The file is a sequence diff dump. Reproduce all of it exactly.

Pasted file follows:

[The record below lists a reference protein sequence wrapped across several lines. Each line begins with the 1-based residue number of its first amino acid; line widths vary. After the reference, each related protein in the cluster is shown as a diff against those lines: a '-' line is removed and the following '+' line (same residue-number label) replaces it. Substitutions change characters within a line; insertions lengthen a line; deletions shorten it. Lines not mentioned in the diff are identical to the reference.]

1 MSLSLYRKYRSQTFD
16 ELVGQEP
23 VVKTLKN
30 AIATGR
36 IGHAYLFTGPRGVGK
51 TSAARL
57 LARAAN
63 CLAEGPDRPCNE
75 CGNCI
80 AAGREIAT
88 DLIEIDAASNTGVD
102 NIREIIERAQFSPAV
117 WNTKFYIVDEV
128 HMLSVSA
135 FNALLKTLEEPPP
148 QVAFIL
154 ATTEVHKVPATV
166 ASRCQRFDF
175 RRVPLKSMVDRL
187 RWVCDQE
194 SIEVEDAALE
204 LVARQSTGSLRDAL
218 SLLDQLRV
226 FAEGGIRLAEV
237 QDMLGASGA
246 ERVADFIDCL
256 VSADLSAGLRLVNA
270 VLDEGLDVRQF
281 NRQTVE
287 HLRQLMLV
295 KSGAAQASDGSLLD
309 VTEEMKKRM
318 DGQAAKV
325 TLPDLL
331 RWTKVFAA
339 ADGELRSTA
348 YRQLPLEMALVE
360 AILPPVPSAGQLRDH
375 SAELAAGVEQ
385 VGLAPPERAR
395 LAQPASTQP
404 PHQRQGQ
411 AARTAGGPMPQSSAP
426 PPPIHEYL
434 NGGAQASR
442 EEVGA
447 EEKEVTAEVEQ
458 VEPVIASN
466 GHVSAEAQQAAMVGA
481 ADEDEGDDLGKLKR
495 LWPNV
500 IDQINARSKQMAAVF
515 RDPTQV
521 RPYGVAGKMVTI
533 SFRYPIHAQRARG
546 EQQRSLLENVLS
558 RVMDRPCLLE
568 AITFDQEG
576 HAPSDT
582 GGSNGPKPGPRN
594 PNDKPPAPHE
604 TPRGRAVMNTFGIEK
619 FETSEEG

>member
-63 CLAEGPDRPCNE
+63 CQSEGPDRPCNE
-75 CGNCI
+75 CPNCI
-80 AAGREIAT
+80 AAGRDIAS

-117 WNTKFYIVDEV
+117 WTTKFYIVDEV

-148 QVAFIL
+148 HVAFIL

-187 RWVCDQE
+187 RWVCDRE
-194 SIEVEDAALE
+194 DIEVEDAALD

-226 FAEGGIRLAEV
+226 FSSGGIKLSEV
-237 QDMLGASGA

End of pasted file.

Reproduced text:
[The record below lists a reference protein sequence wrapped across several lines. Each line begins with the 1-based residue number of its first amino acid; line widths vary. After the reference, each related protein in the cluster is shown as a diff against those lines: a '-' line is removed and the following '+' line (same residue-number label) replaces it. Substitutions change characters within a line; insertions lengthen a line; deletions shorten it. Lines not mentioned in the diff are identical to the reference.]

1 MSLSLYRKYRSQTFD
16 ELVGQEP
23 VVKTLKN
30 AIATGR
36 IGHAYLFTGPRGVGK
51 TSAARL
57 LARAAN
63 CLAEGPDRPCNE
75 CGNCI
80 AAGREIAT
88 DLIEIDAASNTGVD
102 NIREIIERAQFSPAV
117 WNTKFYIVDEV
128 HMLSVSA
135 FNALLKTLEEPPP
148 QVAFIL
154 ATTEVHKVPATV
166 ASRCQRFDF
175 RRVPLKSMVDRL
187 RWVCDQE
194 SIEVEDAALE
204 LVARQSTGSLRDAL
218 SLLDQLRV
226 FAEGGIRLAEV
237 QDMLGASGA
246 ERVADFIDCL
256 VSADLSAGLRLVNA
270 VLDEGLDVRQF
281 NRQTVE
287 HLRQLMLV
295 KSGAAQASDGSLLD
309 VTEEMKKRM
318 DGQAAKV
325 TLPDLL
331 RWTKVFAA
339 ADGELRSTA
348 YRQLPLEMALVE
360 AILPPVPSAGQLRDH
375 SAELAAGVEQ
385 VGLAPPERAR
395 LAQPASTQP
404 PHQRQGQ
411 AARTAGGPMPQSSAP
426 PPPIHEYL
434 NGGAQASR
442 EEVGA
447 EEKEVTAEVEQ
458 VEPVIASN
466 GHVSAEAQQAAMVGA
481 ADEDEGDDLGKLKR
495 LWPNV
500 IDQINARSKQMAAVF
515 RDPTQV
521 RPYGVAGKMVTI
533 SFRYPIHAQRARG
546 EQQRSLLENVLS
558 RVMDRPCLLE
568 AITFDQEG
576 HAPSDT
582 GGSNGPKPGPRN
594 PNDKPPAPHE
604 TPRGRAVMNTFGIEK
619 FETSEEG

>member
-63 CLAEGPDRPCNE
+63 CQSEGPDRPCNE
-75 CGNCI
+75 CPNCI
-80 AAGREIAT
+80 AAGRDIAS

-117 WNTKFYIVDEV
+117 WTTKFYIVDEV

-148 QVAFIL
+148 HVAFIL

-187 RWVCDQE
+187 RWVCDRE
-194 SIEVEDAALE
+194 DIEVEDAALD

-226 FAEGGIRLAEV
+226 FSSGGIKLSEV
-237 QDMLGASGA